Rain
65°
Rain
Hi 76° | Lo 55°

Is Hassan the next Shaheen?

  • New Hampshire's Maggie Hassan takes the oath of office for governor from State Supreme court Chief Justice Linda Dalianis, Thursday, Jan. 3, 2013 in Concord, N.H. (AP Photo/Jim Cole)

    New Hampshire's Maggie Hassan takes the oath of office for governor from State Supreme court Chief Justice Linda Dalianis, Thursday, Jan. 3, 2013 in Concord, N.H. (AP Photo/Jim Cole)

  • Maggie Hassan, Democratic candidate for governor, held a town hall at Havenwood-Heritage Heights in Concord on July 6, 2012.<br/><br/>(John Tully/ Monitor Staff)

    Maggie Hassan, Democratic candidate for governor, held a town hall at Havenwood-Heritage Heights in Concord on July 6, 2012.

    (John Tully/ Monitor Staff)

  • Maggie Hassan, Democratic candidate for governor, held a town hall at Havenwood-Heritage Heights in Concord on July 6, 2012.<br/><br/>(John Tully/ Monitor Staff)

    Maggie Hassan, Democratic candidate for governor, held a town hall at Havenwood-Heritage Heights in Concord on July 6, 2012.

    (John Tully/ Monitor Staff)

  • New Hampshire's Maggie Hassan takes the oath of office for governor from State Supreme court Chief Justice Linda Dalianis, Thursday, Jan. 3, 2013 in Concord, N.H. (AP Photo/Jim Cole)
  • Maggie Hassan, Democratic candidate for governor, held a town hall at Havenwood-Heritage Heights in Concord on July 6, 2012.<br/><br/>(John Tully/ Monitor Staff)
  • Maggie Hassan, Democratic candidate for governor, held a town hall at Havenwood-Heritage Heights in Concord on July 6, 2012.<br/><br/>(John Tully/ Monitor Staff)

While campaigning, Democrat Maggie Hassan introduced herself to voters as someone like then-Gov. John Lynch, a popular Democrat conservative enough to woo Republicans.

But Lynch preferred governing from outside the State House and avoided wading into bitter, contentious issues. He would often wait until just before a bill reached his desk to reveal his position.

If a governor’s first budget address is a signal of not only her priorities but also her style, Hassan will set a different course, many said last week. Her budget Thursday revealed a bold leader with a bigger appetite for political negotiations.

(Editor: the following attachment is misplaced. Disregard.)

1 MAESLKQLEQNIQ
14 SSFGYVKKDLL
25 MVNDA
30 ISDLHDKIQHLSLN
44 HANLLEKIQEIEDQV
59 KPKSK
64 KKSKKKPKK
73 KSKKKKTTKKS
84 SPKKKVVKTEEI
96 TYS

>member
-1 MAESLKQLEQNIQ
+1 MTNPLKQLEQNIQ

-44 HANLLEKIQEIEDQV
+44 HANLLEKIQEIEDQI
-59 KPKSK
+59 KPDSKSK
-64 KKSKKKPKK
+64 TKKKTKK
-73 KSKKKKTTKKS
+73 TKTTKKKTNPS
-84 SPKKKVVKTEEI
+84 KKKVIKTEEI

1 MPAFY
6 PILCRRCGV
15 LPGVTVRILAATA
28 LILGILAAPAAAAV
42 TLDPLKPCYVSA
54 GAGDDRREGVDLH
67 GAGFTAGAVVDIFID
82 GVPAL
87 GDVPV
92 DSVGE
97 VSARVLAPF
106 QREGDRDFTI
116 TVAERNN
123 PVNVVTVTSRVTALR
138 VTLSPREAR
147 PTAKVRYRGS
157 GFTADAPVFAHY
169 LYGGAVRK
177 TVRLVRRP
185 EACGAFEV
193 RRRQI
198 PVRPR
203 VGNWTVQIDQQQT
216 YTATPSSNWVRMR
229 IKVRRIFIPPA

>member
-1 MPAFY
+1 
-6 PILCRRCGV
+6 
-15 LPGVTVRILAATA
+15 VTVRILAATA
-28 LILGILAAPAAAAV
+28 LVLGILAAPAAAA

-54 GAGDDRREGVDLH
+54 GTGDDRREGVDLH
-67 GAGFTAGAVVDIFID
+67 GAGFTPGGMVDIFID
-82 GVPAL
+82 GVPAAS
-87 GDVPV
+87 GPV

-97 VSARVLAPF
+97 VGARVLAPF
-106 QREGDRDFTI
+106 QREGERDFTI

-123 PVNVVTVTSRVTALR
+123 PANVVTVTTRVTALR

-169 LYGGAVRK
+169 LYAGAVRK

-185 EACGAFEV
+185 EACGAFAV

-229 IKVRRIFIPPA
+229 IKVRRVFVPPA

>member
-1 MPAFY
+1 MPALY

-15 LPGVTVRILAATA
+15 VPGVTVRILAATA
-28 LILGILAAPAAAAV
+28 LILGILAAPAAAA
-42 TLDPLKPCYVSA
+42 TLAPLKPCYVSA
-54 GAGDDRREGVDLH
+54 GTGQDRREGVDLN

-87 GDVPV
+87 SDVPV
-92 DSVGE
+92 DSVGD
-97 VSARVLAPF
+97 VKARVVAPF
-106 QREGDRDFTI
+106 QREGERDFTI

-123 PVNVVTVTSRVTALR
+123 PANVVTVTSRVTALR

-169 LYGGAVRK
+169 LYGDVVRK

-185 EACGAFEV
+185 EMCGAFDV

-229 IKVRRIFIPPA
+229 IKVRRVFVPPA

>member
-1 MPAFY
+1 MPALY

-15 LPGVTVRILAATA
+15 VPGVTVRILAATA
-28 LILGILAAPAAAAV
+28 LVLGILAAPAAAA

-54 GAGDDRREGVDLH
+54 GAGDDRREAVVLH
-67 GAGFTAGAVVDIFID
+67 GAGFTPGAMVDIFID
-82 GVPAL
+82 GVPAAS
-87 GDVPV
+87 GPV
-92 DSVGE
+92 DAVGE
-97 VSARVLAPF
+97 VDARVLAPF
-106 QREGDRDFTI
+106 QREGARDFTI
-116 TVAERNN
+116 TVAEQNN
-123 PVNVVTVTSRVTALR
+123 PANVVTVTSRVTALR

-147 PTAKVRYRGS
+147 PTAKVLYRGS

Hassan called for increased spending on higher education, mental health services, and medical care for the poor and developmentally disabled. She wants to build a new $38 million women’s prison and give hospitals more money for uncompensated care.

She’d pay for it by expanding Medicaid and helping legislators pass a bill legalizing a casino. And Hassan knows neither will be a slam dunk with lawmakers.

“I thought her budget was very bold,” said Rep. Candace Bouchard, a Concord Democrat severing her eighth term. After hearing Hassan’s budget address, Bouchard and others said they think Hassan will govern more like former governor and current U.S. Sen. Jeanne Shaheen, not Lynch.

Shaheen and Lynch “were very good governors in their own right,” Bouchard said. “But I see Gov. Hassan more like Gov. Shaheen, more out there and very clear on her direction and what her priorities will be.”

Both Shaheen and Hassan served in the state Senate before becoming governor, and have firsthand experience getting legislation passed. Lynch was a businessman who’d never held elected office. That matters, several people said.

Lynch “was a good governor in many different ways,” said Jeb Bradley, a Wolfeboro Republican serving his ninth term in the Legislature. “I think he was very good at managing the executive departments of the state. He brought a CEO’s experience to that.”

That approach contributed to Lynch’s popularity, which remained high each of his four terms, Bradley said.

“Everybody liked him, and the reason that everybody liked him is because he didn’t lead with his chin out, getting hammered. Gov. Hassan is leading with her chin out,” Bradley said.

Tom Rath, former attorney general and Republican political adviser, said he was struck by how confident and comfortable Hassan was giving her first budget address.

“This is somebody who, I think, has a very good understanding of what the job is,” Rath said. “She was not only a senator but the majority leader (in the Senate). She knows how to put people together, and so far I see her acting consistently in that regard.”

Rath said lawmakers have told him that Hassan has been meeting constantly with House and Senate members, seeking their input and making her priorities known. He’s not surprised she’s taking on difficult issues with confidence.

President Obama won the state in November by five points, Rath noted.

“She can say, ‘I won the state by 12,’ ” Rath said. “‘The things I’m speaking about were central to my campaign, and I made a bargain with voters.’ ”

Republican Donna Sytek of Salem served as House speaker during Shaheen’s tenure. She said Hassan’s budget left her thinking Hassan will be to the left of Lynch but also capable of pursuing that agenda effectively.

“She’s a practical politician, as was Jeanne Shaheen,” Sytek said. “(Shaheen) knew what was possible and when to pick her fights. And when she picked something that was going to be a priority for her, she put her heart and soul into it.”